New Opioid Script Limits Announced By Blue Cross Michigan

New Opioid Script Limits Announced By Blue Cross Michigan

By Paul Gaita 12/12/17

The tighter opioid prescription limits will impact both new and existing prescriptions with refills.

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Pharmacist talking to female client

In efforts to address the opioid epidemic in both its state and the nation, Blue Cross Blue Shield of Michigan has announced that it will limit its members' opioid prescriptions to 30 days, and in some cases, five days.

The health care provider arrived at its decision regarding the policy, which will begin on February 1, 2018, after reviewing existing policies within Blue Cross and its HMO network, Blue Care, regarding opioid prescriptions.

Patients will still have access to medication, but depending on the type of opioid prescription, they may have to acquire a new and limited prescription. The move by Blue Cross Blue Shield of Michigan follows similar actions by other insurance networks and pharmacies to cut back on such prescriptions in an attempt to curb the proliferation of opioids fueling the crisis.

According to Blue Cross, the impending policy will impact not only new prescriptions but also any existing prescriptions with refills. Members who have not had a recent prescription filled and are prescribed a short-acting agent—a category of opioid which includes morphine, oxycodone and hydrocodone, and is often used to treat breakthrough pain in patients using long-acting agents like OxyContin, Butrans and transdermal systems with fentanyl—will have their initial fill limited to five days. Blue Care, which already limited such medication to 15 days, will also move to a five-day fill limit.

"We decided after looking at utilization to limit the first fill on short-acting opioids, predominately used for acute pain episodes—minor dental or surgical procedures—to a five-day supply," said Glen Perry, Blue Cross' director of pharmacy contracting and sales. He also noted that exceptions will be made for certain cases, such as cancer patients who need medication with a longer fill limit. As for reaction from providers or members, Perry said that Blue Care received no complaints following the policy change, and expects the same for Blue Cross.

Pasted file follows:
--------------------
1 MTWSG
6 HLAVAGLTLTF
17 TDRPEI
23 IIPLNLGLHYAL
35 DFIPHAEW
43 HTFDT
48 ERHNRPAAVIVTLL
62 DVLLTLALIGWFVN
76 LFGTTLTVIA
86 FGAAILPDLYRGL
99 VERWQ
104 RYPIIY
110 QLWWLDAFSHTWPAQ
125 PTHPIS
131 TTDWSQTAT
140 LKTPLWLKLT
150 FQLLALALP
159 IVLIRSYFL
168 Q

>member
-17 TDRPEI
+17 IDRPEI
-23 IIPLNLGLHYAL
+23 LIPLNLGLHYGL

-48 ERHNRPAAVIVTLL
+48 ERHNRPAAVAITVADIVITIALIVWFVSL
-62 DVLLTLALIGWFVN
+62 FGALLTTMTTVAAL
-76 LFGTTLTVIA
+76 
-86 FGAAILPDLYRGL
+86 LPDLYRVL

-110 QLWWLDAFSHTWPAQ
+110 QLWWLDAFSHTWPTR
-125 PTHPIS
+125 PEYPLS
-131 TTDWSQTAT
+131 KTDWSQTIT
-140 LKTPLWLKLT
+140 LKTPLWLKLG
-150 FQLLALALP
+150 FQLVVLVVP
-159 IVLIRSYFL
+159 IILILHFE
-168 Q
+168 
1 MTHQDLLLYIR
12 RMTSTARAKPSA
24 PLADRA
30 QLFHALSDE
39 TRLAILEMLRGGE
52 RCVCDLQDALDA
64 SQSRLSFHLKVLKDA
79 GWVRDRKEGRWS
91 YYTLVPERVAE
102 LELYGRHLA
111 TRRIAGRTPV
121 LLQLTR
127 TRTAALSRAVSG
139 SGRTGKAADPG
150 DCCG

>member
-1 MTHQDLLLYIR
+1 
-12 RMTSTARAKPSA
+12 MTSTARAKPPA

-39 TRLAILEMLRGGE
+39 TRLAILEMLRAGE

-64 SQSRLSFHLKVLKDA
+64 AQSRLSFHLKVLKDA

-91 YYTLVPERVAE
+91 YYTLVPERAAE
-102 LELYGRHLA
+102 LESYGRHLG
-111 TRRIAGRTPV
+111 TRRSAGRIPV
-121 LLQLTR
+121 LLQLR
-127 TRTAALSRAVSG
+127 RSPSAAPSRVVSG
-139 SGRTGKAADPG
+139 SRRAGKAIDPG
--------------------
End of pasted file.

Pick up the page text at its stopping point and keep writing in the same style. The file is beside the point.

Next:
As Crain's Detroit Business noted, the move to limit opioid prescriptions has already taken place with several health insurers. Independence Blue Cross in Philadelphia limited supplies to members with acute pain to five days, while several Michigan-based companies, including Priority Health and Health Alliance Plan adopted similar policies.

Priority has eliminated 90-day prescriptions for opioids altogether and limits long-acting opioids to 30 days and short-acting to 15, while Health Alliance, which also has a 30-day limit, also requires prior authorization for certain opioids. According to the company, the latter restriction has cut OxyContin use among its members in half.

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Paul Gaita lives in Los Angeles. He has contributed to the Los Angeles Times, Variety, LA Weekly, Amazon.com and The Los Angeles Beat, among many other publications and websites. 

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